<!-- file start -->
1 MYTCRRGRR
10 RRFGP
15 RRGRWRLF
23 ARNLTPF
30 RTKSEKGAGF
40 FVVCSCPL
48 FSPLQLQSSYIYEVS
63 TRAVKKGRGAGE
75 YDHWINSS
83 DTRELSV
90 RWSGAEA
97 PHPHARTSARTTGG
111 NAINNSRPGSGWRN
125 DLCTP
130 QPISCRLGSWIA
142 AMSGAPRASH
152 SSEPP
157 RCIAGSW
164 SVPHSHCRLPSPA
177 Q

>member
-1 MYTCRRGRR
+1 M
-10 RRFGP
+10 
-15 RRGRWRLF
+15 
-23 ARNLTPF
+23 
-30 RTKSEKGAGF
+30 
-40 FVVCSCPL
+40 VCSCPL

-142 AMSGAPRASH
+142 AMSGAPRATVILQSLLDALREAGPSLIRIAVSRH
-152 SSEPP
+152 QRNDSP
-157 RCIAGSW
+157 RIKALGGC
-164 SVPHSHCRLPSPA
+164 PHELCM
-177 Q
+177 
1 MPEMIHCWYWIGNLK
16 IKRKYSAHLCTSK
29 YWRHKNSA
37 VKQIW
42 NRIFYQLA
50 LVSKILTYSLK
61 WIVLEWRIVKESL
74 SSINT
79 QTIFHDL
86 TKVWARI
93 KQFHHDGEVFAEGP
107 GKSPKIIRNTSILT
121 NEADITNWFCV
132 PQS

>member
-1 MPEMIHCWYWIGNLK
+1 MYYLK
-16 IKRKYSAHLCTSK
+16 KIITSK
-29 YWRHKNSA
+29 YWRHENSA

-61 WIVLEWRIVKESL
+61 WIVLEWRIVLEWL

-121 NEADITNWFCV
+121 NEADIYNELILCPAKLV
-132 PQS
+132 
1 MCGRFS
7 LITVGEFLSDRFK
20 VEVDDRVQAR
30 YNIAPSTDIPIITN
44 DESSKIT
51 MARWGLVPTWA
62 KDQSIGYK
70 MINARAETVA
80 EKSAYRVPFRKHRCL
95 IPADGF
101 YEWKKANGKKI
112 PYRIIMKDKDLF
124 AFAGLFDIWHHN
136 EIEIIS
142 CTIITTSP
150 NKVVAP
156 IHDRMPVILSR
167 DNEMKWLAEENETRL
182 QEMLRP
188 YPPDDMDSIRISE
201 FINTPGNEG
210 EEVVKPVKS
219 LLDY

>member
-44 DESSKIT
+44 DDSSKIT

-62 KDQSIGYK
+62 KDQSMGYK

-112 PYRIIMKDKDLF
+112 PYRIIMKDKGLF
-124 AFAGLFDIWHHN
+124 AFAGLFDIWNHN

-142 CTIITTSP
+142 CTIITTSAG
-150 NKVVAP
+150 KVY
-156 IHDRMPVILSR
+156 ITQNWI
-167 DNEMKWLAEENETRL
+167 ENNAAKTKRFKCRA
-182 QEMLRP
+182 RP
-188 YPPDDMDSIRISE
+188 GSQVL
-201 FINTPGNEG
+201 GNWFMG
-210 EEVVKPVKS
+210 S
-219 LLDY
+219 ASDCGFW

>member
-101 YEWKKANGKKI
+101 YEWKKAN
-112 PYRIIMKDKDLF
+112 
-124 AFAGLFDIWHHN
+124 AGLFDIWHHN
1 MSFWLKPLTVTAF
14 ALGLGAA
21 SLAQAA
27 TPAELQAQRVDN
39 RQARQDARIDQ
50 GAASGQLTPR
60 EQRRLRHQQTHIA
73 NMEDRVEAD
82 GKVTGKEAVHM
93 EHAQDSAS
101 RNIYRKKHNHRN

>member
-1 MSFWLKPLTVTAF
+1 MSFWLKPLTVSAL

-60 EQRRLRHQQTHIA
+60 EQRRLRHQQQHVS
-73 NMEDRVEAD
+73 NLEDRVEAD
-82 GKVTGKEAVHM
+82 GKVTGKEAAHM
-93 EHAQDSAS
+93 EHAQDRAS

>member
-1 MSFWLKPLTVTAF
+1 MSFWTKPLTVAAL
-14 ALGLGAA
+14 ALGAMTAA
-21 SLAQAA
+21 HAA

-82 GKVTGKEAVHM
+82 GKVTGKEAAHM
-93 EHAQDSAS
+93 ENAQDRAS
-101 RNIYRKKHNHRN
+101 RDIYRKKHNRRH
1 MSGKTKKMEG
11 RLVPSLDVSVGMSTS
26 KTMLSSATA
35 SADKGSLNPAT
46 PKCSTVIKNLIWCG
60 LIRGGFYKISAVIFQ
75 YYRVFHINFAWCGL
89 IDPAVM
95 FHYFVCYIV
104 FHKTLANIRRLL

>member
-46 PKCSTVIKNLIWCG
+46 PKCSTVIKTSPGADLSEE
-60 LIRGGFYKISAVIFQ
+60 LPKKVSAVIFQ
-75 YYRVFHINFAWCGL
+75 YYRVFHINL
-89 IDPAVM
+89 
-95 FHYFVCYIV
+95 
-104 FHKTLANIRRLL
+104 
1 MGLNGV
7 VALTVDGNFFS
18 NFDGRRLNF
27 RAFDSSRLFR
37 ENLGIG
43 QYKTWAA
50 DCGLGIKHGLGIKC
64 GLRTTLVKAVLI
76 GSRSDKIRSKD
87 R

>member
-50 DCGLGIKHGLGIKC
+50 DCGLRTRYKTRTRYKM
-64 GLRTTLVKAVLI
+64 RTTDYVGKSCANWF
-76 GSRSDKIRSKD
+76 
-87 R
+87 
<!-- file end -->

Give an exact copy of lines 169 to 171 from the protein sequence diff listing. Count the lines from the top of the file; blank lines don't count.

75 YYRVFHINFAWCGL
89 IDPAVM
95 FHYFVCYIV